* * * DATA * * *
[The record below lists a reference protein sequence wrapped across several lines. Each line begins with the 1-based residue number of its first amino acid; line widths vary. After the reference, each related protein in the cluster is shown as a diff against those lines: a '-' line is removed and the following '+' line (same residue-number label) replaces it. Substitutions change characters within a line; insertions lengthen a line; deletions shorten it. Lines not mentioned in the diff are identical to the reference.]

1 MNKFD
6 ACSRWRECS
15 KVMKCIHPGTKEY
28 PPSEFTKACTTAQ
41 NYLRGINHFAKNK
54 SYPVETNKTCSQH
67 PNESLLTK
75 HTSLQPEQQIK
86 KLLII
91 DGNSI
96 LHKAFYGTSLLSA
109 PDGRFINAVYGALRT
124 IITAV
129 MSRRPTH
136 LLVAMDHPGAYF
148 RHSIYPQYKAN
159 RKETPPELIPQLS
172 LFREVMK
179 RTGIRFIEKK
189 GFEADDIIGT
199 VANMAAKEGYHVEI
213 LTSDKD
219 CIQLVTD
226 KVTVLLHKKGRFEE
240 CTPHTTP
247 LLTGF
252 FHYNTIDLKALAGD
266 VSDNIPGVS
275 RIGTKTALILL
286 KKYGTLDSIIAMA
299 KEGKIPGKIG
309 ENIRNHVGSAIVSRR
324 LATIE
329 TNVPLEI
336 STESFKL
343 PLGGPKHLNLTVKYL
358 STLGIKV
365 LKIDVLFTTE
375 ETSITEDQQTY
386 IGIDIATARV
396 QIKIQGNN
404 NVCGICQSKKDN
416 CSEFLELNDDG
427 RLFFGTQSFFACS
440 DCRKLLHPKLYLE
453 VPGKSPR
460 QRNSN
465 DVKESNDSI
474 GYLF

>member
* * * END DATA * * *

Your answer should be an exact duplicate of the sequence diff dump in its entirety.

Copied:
[The record below lists a reference protein sequence wrapped across several lines. Each line begins with the 1-based residue number of its first amino acid; line widths vary. After the reference, each related protein in the cluster is shown as a diff against those lines: a '-' line is removed and the following '+' line (same residue-number label) replaces it. Substitutions change characters within a line; insertions lengthen a line; deletions shorten it. Lines not mentioned in the diff are identical to the reference.]

1 MNKFD
6 ACSRWRECS
15 KVMKCIHPGTKEY
28 PPSEFTKACTTAQ
41 NYLRGINHFAKNK
54 SYPVETNKTCSQH
67 PNESLLTK
75 HTSLQPEQQIK
86 KLLII
91 DGNSI
96 LHKAFYGTSLLSA
109 PDGRFINAVYGALRT
124 IITAV
129 MSRRPTH
136 LLVAMDHPGAYF
148 RHSIYPQYKAN
159 RKETPPELIPQLS
172 LFREVMK
179 RTGIRFIEKK
189 GFEADDIIGT
199 VANMAAKEGYHVEI
213 LTSDKD
219 CIQLVTD
226 KVTVLLHKKGRFEE
240 CTPHTTP
247 LLTGF
252 FHYNTIDLKALAGD
266 VSDNIPGVS
275 RIGTKTALILL
286 KKYGTLDSIIAMA
299 KEGKIPGKIG
309 ENIRNHVGSAIVSRR
324 LATIE
329 TNVPLEI
336 STESFKL
343 PLGGPKHLNLTVKYL
358 STLGIKV
365 LKIDVLFTTE
375 ETSITEDQQTY
386 IGIDIATARV
396 QIKIQGNN
404 NVCGICQSKKDN
416 CSEFLELNDDG
427 RLFFGTQSFFACS
440 DCRKLLHPKLYLE
453 VPGKSPR
460 QRNSN
465 DVKESNDSI
474 GYLF

>member